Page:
In 100 days, you can do a lot of small things to kind of get the ship in what we would consider the right direction. And I think that they're slowly turning it in a way that is good.
EDDIE ARRUZA: Moving Chicago in the right direction is Mayor Emanuel's stated goal, but he has another less overt objective, that of making Chicago a national example for how to transform big-city government in the 21st century. He's doing that by making the public sector look more like the private sector. And he's pushing unions to change long-accepted work rules.
In July, the city sent layoff notices to 625 workers after unions failed to make concessions the new mayor wanted. It was a blow to the Chicago Federation of Labor, an umbrella group for dozens of unions. But the Federation's president is not giving up on a good relationship with the new mayor.
JORGE RAMIREZ, Chicago Federation of Labor: Look, I have to believe that he is going to work with us and partner with us, because it's what he's told us. And until he proves otherwise, I think we have to go and push as hard as we can into that belief to make sure that hopefully something will come of it. And that's what we're trying to do now.
EDDIE ARRUZA: But the new mayor is firm that unions must make changes.
RAHM EMANUEL: I don't think people should be paid double time for overtime, rather than time-and-a-half. These are industry standards, or 40 hours, rather than 35 hours, as if it's 40 hours. That would save a little over $3 million, and 200 people wouldn't get the pink slip.
I think making those reforms are the right choices for the taxpayers and the workers. And I would like organized labor and their leadership to be a partner in that.
EDDIE ARRUZA: Emanuel's choice to be Chicago's top cop is Garry McCarthy, the former Newark, N.J., police chief who is credited for carrying out a major overhaul of that force. The new mayor wants him to do the same in the Windy City, although the challenges may be greater.
LAURENCE MSALL: The Chicago Police Department has more layers of management than the city of New York's police department. It has more layers of management than the city of Houston's police department. That's an area that the city can attack the management side, the added cost and the layering that occurs in large bureaucracies, and not impact the number of policemen on the street. We think there are many areas of that in government that can be addressed.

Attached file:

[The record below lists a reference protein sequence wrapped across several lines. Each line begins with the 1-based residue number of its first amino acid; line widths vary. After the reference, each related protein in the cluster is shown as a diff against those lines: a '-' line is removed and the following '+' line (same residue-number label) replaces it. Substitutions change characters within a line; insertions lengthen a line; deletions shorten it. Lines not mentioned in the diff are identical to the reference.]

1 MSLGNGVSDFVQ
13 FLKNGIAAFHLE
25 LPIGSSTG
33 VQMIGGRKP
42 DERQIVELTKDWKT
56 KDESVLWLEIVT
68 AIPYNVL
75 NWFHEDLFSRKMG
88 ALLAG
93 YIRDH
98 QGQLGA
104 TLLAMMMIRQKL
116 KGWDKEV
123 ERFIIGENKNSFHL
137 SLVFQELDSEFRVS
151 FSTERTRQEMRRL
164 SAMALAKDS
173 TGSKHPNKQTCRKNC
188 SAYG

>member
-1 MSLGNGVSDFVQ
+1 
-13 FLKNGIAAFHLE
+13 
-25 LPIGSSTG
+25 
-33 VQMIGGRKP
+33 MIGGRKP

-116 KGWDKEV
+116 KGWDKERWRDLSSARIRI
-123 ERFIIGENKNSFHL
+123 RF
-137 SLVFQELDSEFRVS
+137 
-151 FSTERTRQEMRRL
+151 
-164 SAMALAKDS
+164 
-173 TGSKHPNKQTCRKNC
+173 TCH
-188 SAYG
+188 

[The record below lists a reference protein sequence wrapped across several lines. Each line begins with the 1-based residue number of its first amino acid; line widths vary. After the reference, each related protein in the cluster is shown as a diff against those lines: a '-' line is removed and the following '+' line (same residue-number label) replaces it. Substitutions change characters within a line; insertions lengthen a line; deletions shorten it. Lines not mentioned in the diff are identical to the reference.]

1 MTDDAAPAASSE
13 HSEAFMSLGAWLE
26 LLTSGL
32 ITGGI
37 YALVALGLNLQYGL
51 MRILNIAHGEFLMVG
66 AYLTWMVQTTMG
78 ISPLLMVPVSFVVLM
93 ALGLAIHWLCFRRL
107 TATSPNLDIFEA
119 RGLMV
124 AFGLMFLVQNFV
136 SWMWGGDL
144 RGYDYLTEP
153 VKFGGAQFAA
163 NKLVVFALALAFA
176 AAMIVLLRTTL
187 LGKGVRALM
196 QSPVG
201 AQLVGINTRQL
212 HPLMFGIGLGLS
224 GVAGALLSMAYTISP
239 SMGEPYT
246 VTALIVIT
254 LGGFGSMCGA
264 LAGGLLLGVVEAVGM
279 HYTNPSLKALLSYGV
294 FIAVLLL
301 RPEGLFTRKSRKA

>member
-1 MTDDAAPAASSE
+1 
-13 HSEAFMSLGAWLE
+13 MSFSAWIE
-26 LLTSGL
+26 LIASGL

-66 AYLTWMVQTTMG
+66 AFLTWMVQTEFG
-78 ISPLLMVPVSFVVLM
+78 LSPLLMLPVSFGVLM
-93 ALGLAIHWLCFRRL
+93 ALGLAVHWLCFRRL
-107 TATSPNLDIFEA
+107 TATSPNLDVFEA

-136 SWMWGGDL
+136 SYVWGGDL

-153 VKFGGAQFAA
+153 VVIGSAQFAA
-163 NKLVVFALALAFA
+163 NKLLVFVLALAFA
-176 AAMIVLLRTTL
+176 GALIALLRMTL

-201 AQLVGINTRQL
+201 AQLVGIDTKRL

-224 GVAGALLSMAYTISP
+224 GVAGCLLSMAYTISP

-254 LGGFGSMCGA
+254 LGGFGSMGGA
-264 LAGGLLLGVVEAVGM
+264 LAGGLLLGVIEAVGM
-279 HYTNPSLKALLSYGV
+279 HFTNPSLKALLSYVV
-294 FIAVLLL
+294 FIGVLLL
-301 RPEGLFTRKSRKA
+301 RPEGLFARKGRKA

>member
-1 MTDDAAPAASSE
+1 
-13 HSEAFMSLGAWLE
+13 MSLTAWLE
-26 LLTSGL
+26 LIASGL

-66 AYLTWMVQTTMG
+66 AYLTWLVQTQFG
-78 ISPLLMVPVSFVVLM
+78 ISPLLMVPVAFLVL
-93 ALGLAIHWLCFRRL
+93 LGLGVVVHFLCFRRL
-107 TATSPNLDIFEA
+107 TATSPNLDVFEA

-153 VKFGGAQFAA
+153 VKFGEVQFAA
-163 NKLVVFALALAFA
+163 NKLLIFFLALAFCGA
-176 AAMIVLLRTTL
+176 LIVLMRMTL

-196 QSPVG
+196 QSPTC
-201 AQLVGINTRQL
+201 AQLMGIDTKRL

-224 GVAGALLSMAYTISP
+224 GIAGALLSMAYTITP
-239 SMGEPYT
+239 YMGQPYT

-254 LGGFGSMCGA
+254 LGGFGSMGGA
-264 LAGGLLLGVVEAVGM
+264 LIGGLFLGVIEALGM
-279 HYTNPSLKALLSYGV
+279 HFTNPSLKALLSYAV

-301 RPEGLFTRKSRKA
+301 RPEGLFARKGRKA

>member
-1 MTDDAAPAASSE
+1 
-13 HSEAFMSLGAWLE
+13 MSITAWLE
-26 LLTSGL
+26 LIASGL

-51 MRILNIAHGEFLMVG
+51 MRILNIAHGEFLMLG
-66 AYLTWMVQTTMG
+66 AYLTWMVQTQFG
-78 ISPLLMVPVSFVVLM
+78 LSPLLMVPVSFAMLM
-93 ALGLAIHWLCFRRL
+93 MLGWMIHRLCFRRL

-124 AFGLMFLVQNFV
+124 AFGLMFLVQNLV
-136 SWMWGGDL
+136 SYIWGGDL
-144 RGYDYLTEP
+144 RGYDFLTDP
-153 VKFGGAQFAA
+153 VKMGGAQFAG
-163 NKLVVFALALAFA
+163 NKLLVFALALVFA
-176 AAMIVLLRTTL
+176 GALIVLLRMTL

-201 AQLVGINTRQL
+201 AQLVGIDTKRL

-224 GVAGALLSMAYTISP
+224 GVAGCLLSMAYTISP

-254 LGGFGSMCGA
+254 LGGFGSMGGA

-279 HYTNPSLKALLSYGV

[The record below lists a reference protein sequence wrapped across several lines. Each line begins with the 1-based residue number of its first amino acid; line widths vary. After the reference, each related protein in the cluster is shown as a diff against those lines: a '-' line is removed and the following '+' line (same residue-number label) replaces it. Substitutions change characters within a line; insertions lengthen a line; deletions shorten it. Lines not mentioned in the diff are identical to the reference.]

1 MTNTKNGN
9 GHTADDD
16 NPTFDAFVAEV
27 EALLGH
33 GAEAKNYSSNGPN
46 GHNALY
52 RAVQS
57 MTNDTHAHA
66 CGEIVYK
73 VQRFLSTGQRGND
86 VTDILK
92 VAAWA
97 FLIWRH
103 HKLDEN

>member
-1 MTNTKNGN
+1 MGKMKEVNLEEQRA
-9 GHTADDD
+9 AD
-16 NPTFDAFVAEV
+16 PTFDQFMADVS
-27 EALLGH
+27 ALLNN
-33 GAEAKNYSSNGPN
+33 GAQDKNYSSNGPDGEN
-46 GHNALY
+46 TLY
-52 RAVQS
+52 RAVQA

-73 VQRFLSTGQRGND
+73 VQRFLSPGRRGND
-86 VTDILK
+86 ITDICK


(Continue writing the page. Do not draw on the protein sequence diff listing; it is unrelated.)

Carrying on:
EDDIE ARRUZA: The new head of the beleaguered Chicago public schools is another outsider, Jean-Claude Brizard. He was superintendent of the Rochester, N.Y., school system, where he had a rocky tenure.
Brizard and his newly appointed school board have already approved a property tax increase to try to close a $700 million school budget shortfall. And he and the new mayor are pushing for, among other things, longer school days and some concessions from teachers that's led to an ongoing standoff with their union.
Craig Dellimore is the political reporter for News Radio 780 in Chicago.
CRAIG DELLIMORE, WBBM News Radio: He is making moves that the former mayor didn't make to the same degree, of going up against the labor unions and in some cases trying to work out partnerships with them, but in the case of the teachers union, definitely, that's an adversarial relationship, at least at this point.
EDDIE ARRUZA: But whether Mayor Rahm Emanuel is a breath of fresh air or a continuation of the Chicago political machine is up for debate.
The mayor could face a lot more pushback from the City Council when he unveils his first budget around mid-October. It will likely contain extensive cuts. And how the aldermen respond could determine whether Emanuel's ambitious agenda will move ahead quickly or at all.